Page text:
Much like the rest of the island, Loíza – a northeastern coastal town in Puerto Rico – is still recovering from the devastating impact of Hurricane María and the (now widely reported) mismanaged and inept response by government officials. Still, despite the challenges that remain 10 months later, on July 20, in a demonstration of resilience and fortitude, grounded in culture and tradition that is uniquely Puerto Rican, the community came together to celebrate the annual Fiesta de Santiago Apóstol.

The weeklong celebration, one of the most vibrant and culturally significant on the island, attracted a crowd as diverse and colorful as the costumes and traditional garb worn by bomba dancers, young and old, who performed for smiling and enthusiastic crowds. Thousands gathered to watch caravans of men on horseback; reggaetoneros waving from their Jeeps; teenagers dancing joyfully to the latest Latin trap hit; and others, parading proudly in their traditional vejigante masks, all while children on bicycles and onlookers smiled in awe.

Photo by Eli Jacobs Fantauzzi for Remezcla

With more than half of Loíza’s 29,000 inhabitants self-identifying as Black on the most recent census, the town has the largest percentage of Afro-Boricuas on the island. It’s no wonder such a celebration would highlight and uplift the African heritage of the people. African cloth, dashikis, afros, and the colors red, gold and green (the colors of Loíza’s flag) were worn with reverence.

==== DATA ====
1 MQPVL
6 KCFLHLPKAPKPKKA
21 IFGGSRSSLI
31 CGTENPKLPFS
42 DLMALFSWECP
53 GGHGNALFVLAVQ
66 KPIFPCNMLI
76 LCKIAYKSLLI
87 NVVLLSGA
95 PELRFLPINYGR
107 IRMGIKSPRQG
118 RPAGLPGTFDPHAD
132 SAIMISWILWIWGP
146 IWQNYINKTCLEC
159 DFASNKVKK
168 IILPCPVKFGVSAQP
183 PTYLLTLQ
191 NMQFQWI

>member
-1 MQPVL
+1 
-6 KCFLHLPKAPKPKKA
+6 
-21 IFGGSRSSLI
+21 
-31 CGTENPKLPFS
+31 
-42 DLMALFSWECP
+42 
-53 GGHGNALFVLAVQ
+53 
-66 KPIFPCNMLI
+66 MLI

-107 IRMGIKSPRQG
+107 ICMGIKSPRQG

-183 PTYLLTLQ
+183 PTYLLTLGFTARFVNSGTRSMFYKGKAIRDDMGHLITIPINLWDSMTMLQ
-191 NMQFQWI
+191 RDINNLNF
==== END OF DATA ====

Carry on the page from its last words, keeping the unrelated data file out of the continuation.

Bomba, a distinctly Puerto Rican style of music dating back hundreds of years, with origins as a tool of rebellion against slave owners, is still alive and thriving because of communities like Loíza. Dancers of all ages performed proudly throughout the festivities, with Afro-Boricua groups from the town – such as the celebrated traditional bomba group Majestad Negra and the popular bomba fusion group La Tribu de Abrante – taking the plaza stage to the delight of thousands of onlookers.

After experiencing so much loss, it’s evident that the people of Loíza won’t allow colonialism or a hurricane to wipe out their customs and traditions. I offer these photos as a testament to the beauty of Loíza and in gratitude for holding our culture with so much love and pride.

Photo by Eli Jacobs Fantauzzi for Remezcla

Photo by Eli Jacobs Fantauzzi for Remezcla

Photo by Eli Jacobs Fantauzzi for Remezcla

Photo by Eli Jacobs Fantauzzi for Remezcla

Photo by Eli Jacobs Fantauzzi for Remezcla

Photo by Eli Jacobs Fantauzzi for Remezcla

Photo by Eli Jacobs Fantauzzi for Remezcla

Photo by Eli Jacobs Fantauzzi for Remezcla

Photo by Eli Jacobs Fantauzzi for Remezcla

Photo by Eli Jacobs Fantauzzi for Remezcla

Photo by Eli Jacobs Fantauzzi for Remezcla

Photo by Eli Jacobs Fantauzzi for Remezcla

Photo by Eli Jacobs Fantauzzi for Remezcla

Photo by Eli Jacobs Fantauzzi for Remezcla

Photo by Eli Jacobs Fantauzzi for Remezcla

Photo by Eli Jacobs Fantauzzi for Remezcla

Photo by Eli Jacobs Fantauzzi for Remezcla

Photo by Eli Jacobs Fantauzzi for Remezcla

Photo by Eli Jacobs Fantauzzi for Remezcla

Photo by Eli Jacobs Fantauzzi for Remezcla

Photo by Eli Jacobs Fantauzzi for Remezcla

Photo by Eli Jacobs Fantauzzi for Remezcla

Photo by Eli Jacobs Fantauzzi for Remezcla

Photo by Eli Jacobs Fantauzzi for Remezcla

Photo by Eli Jacobs Fantauzzi for Remezcla

Photo by Eli Jacobs Fantauzzi for Remezcla

Photo by Eli Jacobs Fantauzzi for Remezcla

Photo by Eli Jacobs Fantauzzi for Remezcla

Photo by Eli Jacobs Fantauzzi for Remezcla

Photo by Eli Jacobs Fantauzzi for Remezcla

Photo by Eli Jacobs Fantauzzi for Remezcla

Photo by Eli Jacobs Fantauzzi for Remezcla